Hepatitis A is a liver disease caused by the hepatitis A virus (HAV). Hepatitis A–related death is rare. People can be infected with hepatitis A and not show signs and symptoms.

Regarding adults, the hepatitis A vaccination is recommended for:

  • Persons who live in a community with a high rate of hepatitis A (no community in New Mexico is considered to have a high rate).
  • Men who have sex with other men.
  • IV drug users.
  • Persons who travel to countries with high rates of hepatitis A (Central and South America; Mexico; Asia except Japan; Africa; and eastern Europe).
  • Persons with chronic liver disease.
  • Persons receiving blood products for blood clotting.
  • Persons working with HAV-infected animals or working in an HAV research setting.

Hepatitis B

Hepatitis B is a liver disease caused by the hepatitis B virus (HBV). Infection can be an acute and/or lifelong chronic disease. Hepatitis B can cause scarring of the liver (cirrhosis), liver cancer, and liver failure. Death resulting from infection occurs for 15%–25% of people chronically infected. About 30% of persons infected with HBV show no signs or symptoms.

Regarding adults, the hepatitis B vaccination is recommended for:

  • Persons having sex with or living in the same household with a person who is HBV infected.
  • Persons with multiple sex partners.
  • Persons seeking/obtaining medical testing or treatment for sexually transmitted diseases, HIV, or drug use.
  • Men who have sex with other men.
  • IV drug users.
  • Persons whose work involves contact with blood.
  • Persons working or receiving care in an institution for the developmentally disabled.
  • Persons on dialysis.
  • Persons who have end-stage renal disease.
  • HIV-infected persons.
  • Persons with chronic liver disease.
  • Persons living or traveling for more than 6 months in a year in countries where hepatitis B is common.
  • Prisoners in a correctional facility.

Meningococcal Disease

Meningococcal disease—infection of the bloodstream or meninges (membranes covering the brain and spinal cord)—is caused by meningococcal bacteria. The disease is rare in New Mexico, but some cases do occur. Meningococcal disease can lead to severe complications and death.

Regarding adults, the vaccination is recommended for:

  • College students living in a dormitory.
  • Military recruits.
  • Persons who have a damaged spleen or spleen removed.
  • Persons who have terminal complement deficiency (a deficiency of specific proteins that are part of the immune system).
  • Microbiologists routinely exposed to the bacteria.
  • Persons traveling or residing in countries where meningococcal disease is common (currently in parts of Africa).
  • Any person exposed during an outbreak.

Zoster (shingles)

Shingles is caused by the varicella zoster virus (VZV), which is the same virus that causes chickenpox. However, even if you've had chickenpox, because of how the virus resides in your body, you can still develop shingles. Persons whose immune systems are suppressed (from disease or drug therapy) and persons >50 years of age are at a higher risk than the general population for getting shingles. Shingles is a very painful illness. It sometimes (though very rarely) leads to severe complications and death. It is recommended that adults >60 years of age get vaccinated.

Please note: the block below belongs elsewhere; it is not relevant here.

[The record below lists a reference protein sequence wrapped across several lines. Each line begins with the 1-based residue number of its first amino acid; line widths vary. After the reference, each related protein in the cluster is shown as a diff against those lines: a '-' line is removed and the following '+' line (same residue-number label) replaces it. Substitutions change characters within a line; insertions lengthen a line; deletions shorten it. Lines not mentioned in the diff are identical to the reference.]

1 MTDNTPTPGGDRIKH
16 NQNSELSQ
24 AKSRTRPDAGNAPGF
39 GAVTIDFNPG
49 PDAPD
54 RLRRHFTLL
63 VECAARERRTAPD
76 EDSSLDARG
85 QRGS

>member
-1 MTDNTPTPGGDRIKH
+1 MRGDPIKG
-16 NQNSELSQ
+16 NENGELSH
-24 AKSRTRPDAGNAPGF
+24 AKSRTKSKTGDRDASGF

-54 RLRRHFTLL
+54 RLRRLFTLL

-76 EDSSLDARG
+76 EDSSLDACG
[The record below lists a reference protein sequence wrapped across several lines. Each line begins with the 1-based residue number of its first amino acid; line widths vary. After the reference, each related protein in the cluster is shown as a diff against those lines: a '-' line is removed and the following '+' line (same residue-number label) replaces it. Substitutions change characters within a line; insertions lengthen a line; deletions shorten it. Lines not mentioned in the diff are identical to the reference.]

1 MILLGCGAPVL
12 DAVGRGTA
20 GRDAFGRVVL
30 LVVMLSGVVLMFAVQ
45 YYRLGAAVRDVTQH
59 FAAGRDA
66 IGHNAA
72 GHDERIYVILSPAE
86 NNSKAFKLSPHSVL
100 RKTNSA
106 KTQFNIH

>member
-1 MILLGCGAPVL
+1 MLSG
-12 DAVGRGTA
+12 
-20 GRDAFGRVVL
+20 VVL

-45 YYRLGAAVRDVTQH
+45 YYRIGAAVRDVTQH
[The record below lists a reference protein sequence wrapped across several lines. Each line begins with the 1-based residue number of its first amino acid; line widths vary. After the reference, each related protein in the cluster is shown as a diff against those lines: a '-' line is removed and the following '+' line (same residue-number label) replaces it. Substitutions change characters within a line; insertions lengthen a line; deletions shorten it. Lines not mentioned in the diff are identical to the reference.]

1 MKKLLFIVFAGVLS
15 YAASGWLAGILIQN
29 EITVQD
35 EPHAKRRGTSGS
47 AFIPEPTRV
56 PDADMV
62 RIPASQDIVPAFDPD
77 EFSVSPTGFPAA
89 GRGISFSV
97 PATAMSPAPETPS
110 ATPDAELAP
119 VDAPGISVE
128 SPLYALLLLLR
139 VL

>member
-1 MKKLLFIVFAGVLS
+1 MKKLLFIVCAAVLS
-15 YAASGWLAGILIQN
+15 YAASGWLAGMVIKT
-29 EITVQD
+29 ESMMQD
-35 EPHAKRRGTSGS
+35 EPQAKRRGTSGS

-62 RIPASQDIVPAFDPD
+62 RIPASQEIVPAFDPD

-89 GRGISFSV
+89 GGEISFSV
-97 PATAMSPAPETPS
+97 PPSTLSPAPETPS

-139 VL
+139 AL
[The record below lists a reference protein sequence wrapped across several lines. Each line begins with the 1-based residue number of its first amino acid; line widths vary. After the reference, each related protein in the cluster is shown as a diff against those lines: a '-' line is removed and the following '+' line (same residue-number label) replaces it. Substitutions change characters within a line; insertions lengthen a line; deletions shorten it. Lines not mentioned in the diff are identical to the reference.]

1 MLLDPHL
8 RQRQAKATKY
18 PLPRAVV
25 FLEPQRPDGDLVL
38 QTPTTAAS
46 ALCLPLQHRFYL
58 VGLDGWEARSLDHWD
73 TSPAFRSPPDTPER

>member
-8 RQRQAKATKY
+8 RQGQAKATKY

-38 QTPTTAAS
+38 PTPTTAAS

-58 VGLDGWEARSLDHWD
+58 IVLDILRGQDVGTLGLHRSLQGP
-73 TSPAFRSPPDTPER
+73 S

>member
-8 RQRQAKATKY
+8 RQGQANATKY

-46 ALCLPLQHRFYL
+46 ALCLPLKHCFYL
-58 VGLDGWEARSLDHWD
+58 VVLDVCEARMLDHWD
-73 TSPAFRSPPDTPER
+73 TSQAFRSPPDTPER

Table 1 shows the average annual incidence of selected vaccine-preventable diseases in New Mexico from 2002 to 2006.

Table 1. Average Annual Incidence of Selected Vaccine-Preventable Diseases, New Mexico, 2002�2006*

  Average number of Average cases per
100,000
Disease cases population
Tetanus: 0 0
Diphtheria: 0 0
Pertussis: 156.2 8.1
Measles: 0 0
Mumps: 1 0.1
Rubella: 0 0
Pneumococcal disease: 301.8 15.6
Hepatitis A (acute): 25 1.3
Hepatitis B (acute): 49.4 2.6

Varicella (chicken pox):

232

11.8
* Annual averages for reported cases. Under-reporting can occur, particularly for varicella. Varicella became reportable in 2003, so averages are for 2004–2006 only. Data source: New Mexico Department of Health, Epidemiology and Response Division; obtained March 25, 2008 via personal communication.

References

Centers for Disease Control and Prevention. (2007). Vaccines & preventable diseases page at http://www.cdc.gov/vaccines/vpd-vac/default.htm. Accessed March 18, 2008.

Centers for Disease Control and Prevention. (2008). Adult immunization schedule page at http://www.cdc.gov/vaccines/recs/schedules/adult-schedule.htm. Accessed March 18, 2008.

New Mexico Department of Health, Epidemiology and Response Division.


1 Reviewed by Marcy Read, R.N., University Health Center, New Mexico State University, Las Cruces.

2 The full Recommended Adult Immunization Schedule can be found at http://www.cdc.gov/vaccines/recs/schedules/adult-schedule.htm. There are many footnotes in the schedule discussing variations on recommendations, dosage, indications, and contraindications.


Information Disclaimer: The information provided in this article is intended only as general summary information to the public. The primary purpose of this information is educational. Nothing contained herein is, or should be considered or used, as a substitute for medical advice from a medical practitioner.


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Printed and electronically distributed June 2008, Las Cruces, NM